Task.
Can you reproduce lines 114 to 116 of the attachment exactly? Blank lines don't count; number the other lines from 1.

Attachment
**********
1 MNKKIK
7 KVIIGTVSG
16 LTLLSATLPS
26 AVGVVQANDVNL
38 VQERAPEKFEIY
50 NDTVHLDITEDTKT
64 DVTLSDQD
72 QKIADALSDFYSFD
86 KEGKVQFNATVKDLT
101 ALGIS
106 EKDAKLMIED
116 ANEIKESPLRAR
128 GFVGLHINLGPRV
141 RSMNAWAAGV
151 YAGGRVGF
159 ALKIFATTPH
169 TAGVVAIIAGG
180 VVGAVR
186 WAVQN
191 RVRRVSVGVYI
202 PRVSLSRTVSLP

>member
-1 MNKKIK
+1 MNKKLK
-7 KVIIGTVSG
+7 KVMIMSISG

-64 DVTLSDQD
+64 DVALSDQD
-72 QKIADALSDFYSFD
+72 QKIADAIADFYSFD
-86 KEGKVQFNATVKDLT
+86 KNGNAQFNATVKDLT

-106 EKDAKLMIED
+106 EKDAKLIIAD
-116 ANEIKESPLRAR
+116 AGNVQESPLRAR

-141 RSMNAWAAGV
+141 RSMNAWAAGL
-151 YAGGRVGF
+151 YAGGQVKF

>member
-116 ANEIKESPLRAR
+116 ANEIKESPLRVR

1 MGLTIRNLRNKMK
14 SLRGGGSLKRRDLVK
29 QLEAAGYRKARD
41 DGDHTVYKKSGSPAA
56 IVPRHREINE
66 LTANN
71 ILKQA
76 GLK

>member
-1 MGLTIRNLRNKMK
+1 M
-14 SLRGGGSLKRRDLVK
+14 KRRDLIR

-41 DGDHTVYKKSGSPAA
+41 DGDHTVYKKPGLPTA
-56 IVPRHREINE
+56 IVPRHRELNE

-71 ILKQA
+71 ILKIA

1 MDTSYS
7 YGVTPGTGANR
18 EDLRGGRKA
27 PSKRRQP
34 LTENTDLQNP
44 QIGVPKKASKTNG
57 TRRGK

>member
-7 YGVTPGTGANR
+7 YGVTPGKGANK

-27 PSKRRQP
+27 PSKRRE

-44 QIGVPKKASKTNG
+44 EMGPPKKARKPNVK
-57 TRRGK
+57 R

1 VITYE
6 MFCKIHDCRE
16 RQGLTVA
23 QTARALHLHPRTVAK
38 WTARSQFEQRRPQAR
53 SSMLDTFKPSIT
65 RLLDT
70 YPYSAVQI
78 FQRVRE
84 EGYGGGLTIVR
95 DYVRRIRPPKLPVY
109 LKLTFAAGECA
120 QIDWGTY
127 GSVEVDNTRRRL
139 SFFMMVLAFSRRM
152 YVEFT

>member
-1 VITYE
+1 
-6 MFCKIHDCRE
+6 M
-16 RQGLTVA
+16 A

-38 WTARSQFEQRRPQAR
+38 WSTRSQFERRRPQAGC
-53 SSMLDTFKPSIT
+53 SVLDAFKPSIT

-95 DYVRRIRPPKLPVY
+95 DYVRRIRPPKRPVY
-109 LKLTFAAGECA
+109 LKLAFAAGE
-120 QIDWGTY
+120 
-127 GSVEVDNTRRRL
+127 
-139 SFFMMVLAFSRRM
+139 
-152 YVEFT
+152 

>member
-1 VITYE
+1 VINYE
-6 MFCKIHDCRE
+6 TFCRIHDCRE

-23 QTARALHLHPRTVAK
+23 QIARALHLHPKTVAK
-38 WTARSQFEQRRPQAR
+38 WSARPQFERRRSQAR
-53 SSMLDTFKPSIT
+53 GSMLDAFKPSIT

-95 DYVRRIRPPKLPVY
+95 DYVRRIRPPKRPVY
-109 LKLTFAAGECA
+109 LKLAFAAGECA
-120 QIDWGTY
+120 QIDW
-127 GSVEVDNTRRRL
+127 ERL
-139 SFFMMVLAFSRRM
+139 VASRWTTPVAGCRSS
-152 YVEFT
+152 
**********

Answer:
-139 SFFMMVLAFSRRM
+139 
-152 YVEFT